Anniversaries often prompt reflection. Today's 70th Anniversary of the Universal Declaration of Human Rights is a useful moment to look at what we have achieved in terms of human rights and what more we need to do.
New Zealand was one of the 48 states that proclaimed the Declaration at the United Nations General Assembly in Paris, on December 10, 1948. The declaration, which includes 30 articles and a preamble, was worked on by representatives from around the world, including our Prime Minister Peter Fraser.
Supporting Fraser were South Canterbury Hospital Board member and political activist, Ann Newlands, and a young lawyer and diplomat, Colin Aikman, who was studying in London.
While the declaration sets out fundamental principles, it doesn't bind countries to adopt them. Instead, countries commit to implementing the broad set of rights by ratifying two treaties: the International Covenant on Civil and Political Rights and the International Covenant on Economic, Social and Cultural Rights.
The first covenant includes the right to life, freedom of religion, speech and assembly, electoral rights and the rights to due process and a fair trial. The second covenant covers labour rights; and the rights to health, education and an adequate standard of living.
Together, they are referred to as the International Bill of Human Rights, which is the foundation of international human rights law. Our own Bill of Rights Act does not fully reflect the International Bill of Human Rights. It does not contain all the civil and political rights (such as privacy and property rights) and none of the economic, social and cultural rights.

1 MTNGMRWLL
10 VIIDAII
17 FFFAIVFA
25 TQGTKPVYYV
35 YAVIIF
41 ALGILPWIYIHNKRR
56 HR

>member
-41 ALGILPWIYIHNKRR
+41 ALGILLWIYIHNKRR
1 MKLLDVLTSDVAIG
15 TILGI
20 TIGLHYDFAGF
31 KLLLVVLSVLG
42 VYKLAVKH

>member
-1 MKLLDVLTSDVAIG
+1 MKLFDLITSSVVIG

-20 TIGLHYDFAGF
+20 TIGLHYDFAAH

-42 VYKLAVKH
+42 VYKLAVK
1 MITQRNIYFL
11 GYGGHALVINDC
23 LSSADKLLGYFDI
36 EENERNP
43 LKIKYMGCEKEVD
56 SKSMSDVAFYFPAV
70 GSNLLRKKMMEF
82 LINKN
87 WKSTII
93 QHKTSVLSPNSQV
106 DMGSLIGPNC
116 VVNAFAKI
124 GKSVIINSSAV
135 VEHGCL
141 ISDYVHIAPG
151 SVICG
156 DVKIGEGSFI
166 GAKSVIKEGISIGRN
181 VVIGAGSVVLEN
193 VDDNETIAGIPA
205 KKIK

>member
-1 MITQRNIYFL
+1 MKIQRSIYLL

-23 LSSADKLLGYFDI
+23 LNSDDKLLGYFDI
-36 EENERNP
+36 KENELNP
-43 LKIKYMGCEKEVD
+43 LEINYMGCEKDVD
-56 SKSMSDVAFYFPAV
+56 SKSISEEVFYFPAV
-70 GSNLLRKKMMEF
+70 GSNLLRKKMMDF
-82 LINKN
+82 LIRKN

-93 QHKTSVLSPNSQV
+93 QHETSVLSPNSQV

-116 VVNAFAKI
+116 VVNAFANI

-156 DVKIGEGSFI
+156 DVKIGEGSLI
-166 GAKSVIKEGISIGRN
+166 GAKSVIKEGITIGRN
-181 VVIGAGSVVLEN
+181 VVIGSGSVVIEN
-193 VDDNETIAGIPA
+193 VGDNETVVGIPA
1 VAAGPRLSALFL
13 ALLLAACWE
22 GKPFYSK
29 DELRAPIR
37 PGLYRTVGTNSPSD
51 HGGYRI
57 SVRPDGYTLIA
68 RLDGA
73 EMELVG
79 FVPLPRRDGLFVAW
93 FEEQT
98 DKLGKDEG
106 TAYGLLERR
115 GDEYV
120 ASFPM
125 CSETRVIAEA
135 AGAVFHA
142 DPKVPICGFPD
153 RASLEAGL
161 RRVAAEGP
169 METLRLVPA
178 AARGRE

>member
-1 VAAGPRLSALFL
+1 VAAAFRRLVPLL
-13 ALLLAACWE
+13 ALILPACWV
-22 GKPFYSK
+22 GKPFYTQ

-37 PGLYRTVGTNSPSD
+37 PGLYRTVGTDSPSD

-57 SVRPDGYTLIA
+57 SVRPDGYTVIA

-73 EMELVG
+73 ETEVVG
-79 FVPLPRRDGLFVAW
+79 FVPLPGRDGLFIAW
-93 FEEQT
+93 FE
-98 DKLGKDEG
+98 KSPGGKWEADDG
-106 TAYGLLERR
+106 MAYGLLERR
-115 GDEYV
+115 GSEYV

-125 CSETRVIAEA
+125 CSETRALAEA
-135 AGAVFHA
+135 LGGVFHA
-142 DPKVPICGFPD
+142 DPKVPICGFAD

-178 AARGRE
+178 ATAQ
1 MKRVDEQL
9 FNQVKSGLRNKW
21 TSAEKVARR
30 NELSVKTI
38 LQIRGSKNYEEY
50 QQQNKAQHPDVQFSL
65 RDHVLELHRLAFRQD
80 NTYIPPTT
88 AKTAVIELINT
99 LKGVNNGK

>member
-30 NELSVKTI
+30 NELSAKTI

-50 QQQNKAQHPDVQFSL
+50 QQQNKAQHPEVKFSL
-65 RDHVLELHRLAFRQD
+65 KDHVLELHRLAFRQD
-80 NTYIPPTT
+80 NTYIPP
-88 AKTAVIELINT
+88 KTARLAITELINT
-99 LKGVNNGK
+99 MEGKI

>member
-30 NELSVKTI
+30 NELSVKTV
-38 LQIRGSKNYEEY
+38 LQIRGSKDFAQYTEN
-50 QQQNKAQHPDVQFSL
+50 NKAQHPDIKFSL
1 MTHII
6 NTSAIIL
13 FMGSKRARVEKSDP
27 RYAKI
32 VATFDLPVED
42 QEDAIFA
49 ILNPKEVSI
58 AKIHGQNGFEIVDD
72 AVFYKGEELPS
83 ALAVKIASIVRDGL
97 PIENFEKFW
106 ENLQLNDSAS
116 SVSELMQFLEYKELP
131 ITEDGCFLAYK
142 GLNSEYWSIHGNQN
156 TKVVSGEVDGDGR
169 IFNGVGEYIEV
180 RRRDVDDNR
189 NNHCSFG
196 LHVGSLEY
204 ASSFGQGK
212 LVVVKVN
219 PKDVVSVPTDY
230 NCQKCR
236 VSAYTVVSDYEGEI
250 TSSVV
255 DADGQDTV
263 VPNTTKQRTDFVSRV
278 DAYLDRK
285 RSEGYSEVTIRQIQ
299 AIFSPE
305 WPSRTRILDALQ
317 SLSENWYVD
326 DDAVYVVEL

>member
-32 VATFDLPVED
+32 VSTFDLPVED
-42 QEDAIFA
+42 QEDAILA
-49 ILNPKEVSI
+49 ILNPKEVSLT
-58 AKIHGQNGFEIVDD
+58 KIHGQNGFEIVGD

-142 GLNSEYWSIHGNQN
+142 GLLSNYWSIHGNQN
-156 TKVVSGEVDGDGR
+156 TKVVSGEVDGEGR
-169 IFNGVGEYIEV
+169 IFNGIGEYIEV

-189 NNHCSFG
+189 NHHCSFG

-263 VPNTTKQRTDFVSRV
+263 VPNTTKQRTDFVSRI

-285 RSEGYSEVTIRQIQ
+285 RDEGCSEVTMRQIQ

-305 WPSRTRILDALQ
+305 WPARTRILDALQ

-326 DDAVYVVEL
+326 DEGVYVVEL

Later this week, I will be reporting to the UN Human Rights Council in Geneva on the status of human rights in New Zealand. In effect, I will be looking at how well we have lived up to the ideals we signed up to 70 years ago. In my presentation to the council, I will be able to report a great deal of positive change in New Zealand over the past five years.
Equal pay advocates have achieved a game-changing settlement for aged care workers. Other steps have been taken towards eliminating the gender pay gap, including the introduction of updated pay equity legislation.
Reforms to address family violence against women have been introduced.
A child poverty reduction bill has been introduced to Parliament.
The Optional Protocol on Rights of Persons with Disabilities has been ratified.
A fairer system is to be introduced for home-based carers.
This progress should be celebrated. However, there remains a lot to do. Waiting lists for social housing have doubled in the past two years. Rates of family violence and child abuse remain among the highest in the OECD. Almost 30 per cent of New Zealand children live in households whose income falls below the official poverty line. Structural discrimination means a disproportionate number of Māori, Pacific people, women, migrants, refugees, members of the Rainbow community and disabled people face barriers to accessing services.
To start addressing these issues, the Human Rights Commission believes New Zealand needs to bring our human rights legislation and policy into line with our international obligations and elevate the Treaty of Waitangi to its rightful status at the centre of New Zealand's constitution.
The people who created the declaration were working in the shadow of a world war while facing the threat of a cold war. But because the work of securing full human rights continues, the declaration is as relevant today as it ever has been.
• Paula Tesoriero is Acting Chief Human Rights Commissioner.